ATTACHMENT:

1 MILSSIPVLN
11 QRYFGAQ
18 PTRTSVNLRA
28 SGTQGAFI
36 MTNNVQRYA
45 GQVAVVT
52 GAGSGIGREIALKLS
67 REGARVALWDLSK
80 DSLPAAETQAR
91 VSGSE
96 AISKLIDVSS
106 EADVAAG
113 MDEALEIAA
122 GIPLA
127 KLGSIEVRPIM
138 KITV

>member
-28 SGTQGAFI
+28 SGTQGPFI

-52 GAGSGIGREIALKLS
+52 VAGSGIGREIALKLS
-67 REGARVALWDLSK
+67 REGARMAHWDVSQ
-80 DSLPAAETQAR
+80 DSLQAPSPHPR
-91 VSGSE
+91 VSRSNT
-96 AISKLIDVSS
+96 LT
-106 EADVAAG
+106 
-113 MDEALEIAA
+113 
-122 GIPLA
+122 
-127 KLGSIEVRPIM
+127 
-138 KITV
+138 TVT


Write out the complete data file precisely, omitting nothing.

1 MILSSIPVLN
11 QRYFGAQ
18 PTRTSVNLRA
28 SGTQGAFI
36 MTNNVQRYA
45 GQVAVVT
52 GAGSGIGREIALKLS
67 REGARVALWDLSK
80 DSLPAAETQAR
91 VSGSE
96 AISKLIDVSS
106 EADVAAG
113 MDEALEIAA
122 GIPLA
127 KLGSIEVRPIM
138 KITV

>member
-28 SGTQGAFI
+28 SGTQGPFI

-52 GAGSGIGREIALKLS
+52 VAGSGIGREIALKLS
-67 REGARVALWDLSK
+67 REGARMAHWDVSQ
-80 DSLPAAETQAR
+80 DSLQAPSPHPR
-91 VSGSE
+91 VSRSNT
-96 AISKLIDVSS
+96 LT
-106 EADVAAG
+106 
-113 MDEALEIAA
+113 
-122 GIPLA
+122 
-127 KLGSIEVRPIM
+127 
-138 KITV
+138 TVT